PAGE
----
Sunday, October 30, 2005

War on the CIA is getting worse and worse. Examine the current front-paged article.

This blows my mind on so many different levels. First, the continuing snark against Valerie Plame--calling her "undercover brother" in a deriding, mocking tone. What ever happened to the constant refrain of respect for our men and women in uniform? The people serving our country? The ones risking their lives? All that just goes out the window all of a sudden? But I've addressed this before. I don't need to do it again. There's more.

What really gets to me is this assumption on the part of Red-Staters that the CIA "provided flawed intelligence" and "went to war against the Bush administration." What utter malarkey. The CIA provided all sorts of intelligence of varying reliabilities, with the proper caveats attached, and as the Downing Street Memo clearly indicates, the Bush administration hand-selected and cherry-picked whatever intelligence it felt best made the case for the policy it had already decided on. And when the CIA did a double-verification of something it had already told the administration was a lying forgery, it's all of a sudden declared by these Republicans that the CIA is "declaring war on the administration."

No, the CIA is not "declaring war on the administration." The administration declared war on the truth. The CIA's job is to work to best ascertain the truth, not to come up with whatever best supports the decision that the administration has already made.

But in this, just like in so many other political arenas of the day, we see the difference between a faith-based policy and a reality-based policy. In a reality-based policy, the CIA analyzes data and presents it to the administration for the administration to be able to make a well-informed policy decision. In a faith-based policy, the president "goes with his gut" and the administration spin doctors and strategists destroy anyone who dares to take a stand for the objective truth--namely, in this case, that a drunk named "curveball" provided most of the intelligence hyped by the administration, that Ahmed Chalabi provided the rest while on the payroll of Iran, and the declaration that Saddam tried to buy yellowcake from Niger was a forgery--and irrelevant in any case, because the international intelligence community knew that Iraq had yellowcake to begin with and they were completely unconcerned by it because of the difficulty of turning yellowcake into enriched uranium.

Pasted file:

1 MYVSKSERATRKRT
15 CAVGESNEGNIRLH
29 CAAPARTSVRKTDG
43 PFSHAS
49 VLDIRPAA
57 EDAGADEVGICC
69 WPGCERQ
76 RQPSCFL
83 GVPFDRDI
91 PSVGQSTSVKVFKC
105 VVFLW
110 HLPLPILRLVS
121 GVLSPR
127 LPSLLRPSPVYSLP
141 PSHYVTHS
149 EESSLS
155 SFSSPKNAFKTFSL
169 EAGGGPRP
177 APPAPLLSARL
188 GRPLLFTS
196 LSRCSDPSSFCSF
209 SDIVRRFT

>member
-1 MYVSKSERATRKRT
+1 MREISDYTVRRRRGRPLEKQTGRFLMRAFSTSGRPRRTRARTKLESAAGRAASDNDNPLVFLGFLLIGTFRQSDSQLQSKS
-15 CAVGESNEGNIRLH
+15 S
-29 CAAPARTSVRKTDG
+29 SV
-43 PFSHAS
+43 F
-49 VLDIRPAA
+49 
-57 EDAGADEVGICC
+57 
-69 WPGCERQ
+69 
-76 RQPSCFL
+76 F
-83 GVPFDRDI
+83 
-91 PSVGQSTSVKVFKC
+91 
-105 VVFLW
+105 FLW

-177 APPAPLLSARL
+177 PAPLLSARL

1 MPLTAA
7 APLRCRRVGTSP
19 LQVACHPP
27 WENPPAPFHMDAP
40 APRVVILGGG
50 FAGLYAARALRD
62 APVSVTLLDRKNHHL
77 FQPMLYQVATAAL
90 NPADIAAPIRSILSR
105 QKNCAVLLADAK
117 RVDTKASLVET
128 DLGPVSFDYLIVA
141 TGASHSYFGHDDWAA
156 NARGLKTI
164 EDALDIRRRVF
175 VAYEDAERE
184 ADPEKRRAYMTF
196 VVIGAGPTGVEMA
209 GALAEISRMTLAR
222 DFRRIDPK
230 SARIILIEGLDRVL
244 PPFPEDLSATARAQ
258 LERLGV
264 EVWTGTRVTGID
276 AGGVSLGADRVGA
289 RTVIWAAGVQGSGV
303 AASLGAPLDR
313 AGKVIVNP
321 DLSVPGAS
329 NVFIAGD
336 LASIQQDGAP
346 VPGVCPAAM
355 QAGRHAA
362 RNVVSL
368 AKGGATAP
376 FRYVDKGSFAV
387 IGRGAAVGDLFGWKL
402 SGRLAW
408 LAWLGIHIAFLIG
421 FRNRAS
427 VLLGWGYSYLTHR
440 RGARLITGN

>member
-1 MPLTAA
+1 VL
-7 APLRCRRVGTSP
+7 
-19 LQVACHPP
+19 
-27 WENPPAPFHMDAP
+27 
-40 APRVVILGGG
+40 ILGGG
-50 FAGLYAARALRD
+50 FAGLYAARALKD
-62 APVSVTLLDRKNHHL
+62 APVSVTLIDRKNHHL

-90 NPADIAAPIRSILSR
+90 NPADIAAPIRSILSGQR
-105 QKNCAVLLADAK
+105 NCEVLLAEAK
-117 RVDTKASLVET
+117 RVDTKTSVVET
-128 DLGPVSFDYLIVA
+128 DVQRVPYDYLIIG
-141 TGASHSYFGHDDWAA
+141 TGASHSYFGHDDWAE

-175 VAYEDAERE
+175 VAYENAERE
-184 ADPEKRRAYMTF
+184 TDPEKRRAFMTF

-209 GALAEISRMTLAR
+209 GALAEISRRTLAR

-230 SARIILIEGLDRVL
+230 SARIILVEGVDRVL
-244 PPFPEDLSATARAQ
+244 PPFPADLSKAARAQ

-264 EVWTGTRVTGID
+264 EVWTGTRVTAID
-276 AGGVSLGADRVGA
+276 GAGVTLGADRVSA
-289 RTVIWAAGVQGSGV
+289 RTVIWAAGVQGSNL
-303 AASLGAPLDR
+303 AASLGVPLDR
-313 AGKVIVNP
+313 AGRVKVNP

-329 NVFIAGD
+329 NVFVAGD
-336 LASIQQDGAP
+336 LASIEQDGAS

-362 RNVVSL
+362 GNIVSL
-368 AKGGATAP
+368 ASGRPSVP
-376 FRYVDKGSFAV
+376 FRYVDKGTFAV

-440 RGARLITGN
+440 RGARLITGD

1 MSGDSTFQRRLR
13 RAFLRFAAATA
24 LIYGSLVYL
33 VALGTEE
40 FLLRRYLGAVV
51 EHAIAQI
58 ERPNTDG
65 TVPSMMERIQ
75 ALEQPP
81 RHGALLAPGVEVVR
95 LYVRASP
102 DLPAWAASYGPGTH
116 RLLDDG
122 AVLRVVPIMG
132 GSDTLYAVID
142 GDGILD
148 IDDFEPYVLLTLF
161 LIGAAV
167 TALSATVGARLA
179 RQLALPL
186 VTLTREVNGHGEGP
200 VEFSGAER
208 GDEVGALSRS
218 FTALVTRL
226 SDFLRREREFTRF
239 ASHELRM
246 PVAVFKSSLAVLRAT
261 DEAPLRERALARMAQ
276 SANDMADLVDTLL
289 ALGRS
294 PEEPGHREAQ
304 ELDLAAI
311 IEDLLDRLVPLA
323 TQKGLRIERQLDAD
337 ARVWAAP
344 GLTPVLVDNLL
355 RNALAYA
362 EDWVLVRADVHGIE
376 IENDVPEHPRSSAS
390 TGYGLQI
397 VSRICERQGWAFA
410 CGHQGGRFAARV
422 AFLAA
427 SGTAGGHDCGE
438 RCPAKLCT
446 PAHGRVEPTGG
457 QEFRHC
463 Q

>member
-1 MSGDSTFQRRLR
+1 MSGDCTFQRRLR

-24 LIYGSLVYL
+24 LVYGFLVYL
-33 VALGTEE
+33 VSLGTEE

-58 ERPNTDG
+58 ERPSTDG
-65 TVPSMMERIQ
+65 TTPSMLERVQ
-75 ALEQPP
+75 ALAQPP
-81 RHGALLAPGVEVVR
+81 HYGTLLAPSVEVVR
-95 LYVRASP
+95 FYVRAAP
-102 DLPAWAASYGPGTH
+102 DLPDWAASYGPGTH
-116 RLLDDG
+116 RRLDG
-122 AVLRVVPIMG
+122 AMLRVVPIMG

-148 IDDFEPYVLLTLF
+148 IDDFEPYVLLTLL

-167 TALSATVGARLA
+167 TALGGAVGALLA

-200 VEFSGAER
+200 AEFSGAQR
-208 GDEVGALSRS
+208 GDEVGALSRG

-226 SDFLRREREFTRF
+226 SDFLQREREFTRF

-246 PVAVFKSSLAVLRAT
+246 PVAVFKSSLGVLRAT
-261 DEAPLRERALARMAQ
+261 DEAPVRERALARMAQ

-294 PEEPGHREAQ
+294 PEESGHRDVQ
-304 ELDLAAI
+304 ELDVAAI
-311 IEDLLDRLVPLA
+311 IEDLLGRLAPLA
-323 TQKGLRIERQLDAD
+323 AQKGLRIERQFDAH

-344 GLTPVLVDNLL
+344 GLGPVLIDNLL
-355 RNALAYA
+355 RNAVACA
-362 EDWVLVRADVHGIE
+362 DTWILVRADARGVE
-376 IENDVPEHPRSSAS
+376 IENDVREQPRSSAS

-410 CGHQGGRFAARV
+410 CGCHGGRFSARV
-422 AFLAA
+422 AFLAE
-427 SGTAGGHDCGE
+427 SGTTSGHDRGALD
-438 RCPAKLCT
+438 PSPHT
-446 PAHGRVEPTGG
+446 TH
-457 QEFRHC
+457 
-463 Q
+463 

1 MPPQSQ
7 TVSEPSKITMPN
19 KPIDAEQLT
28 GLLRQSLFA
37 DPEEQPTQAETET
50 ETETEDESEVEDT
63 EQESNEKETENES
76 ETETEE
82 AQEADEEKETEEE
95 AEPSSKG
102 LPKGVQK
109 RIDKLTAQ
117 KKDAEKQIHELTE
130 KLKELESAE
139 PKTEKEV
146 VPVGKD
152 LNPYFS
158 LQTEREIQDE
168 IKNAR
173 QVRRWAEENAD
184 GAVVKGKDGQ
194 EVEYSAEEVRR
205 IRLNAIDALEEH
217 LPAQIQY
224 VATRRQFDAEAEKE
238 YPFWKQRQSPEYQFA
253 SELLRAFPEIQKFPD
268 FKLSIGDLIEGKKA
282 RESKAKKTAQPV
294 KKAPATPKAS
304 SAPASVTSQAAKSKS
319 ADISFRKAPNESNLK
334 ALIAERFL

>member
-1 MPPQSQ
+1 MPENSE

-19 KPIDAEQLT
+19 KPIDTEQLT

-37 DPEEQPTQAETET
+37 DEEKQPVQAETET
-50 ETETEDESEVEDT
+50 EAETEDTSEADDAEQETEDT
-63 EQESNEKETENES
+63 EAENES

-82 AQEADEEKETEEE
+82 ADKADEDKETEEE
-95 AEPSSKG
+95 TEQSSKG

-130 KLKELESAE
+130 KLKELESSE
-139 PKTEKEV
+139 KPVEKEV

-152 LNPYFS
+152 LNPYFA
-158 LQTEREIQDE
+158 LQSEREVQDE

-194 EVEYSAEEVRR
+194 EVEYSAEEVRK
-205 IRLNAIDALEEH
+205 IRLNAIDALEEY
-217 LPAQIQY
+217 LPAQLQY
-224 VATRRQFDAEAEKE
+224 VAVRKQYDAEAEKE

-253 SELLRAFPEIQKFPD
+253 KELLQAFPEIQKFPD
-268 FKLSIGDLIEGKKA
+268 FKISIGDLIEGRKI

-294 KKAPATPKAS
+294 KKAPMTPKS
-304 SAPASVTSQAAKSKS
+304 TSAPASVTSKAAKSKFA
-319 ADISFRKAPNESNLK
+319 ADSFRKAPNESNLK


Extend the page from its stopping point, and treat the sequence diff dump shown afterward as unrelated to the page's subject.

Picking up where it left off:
The CIA didn't act at cross-purposes with the administration, as this comment suggests. It just dared to stand up for the truth--what we all know to be the truth. But apparently, it's still "evil" and "a war against the administration" to point out what even the RedStaters would have to admit is true.

This is just sickening.

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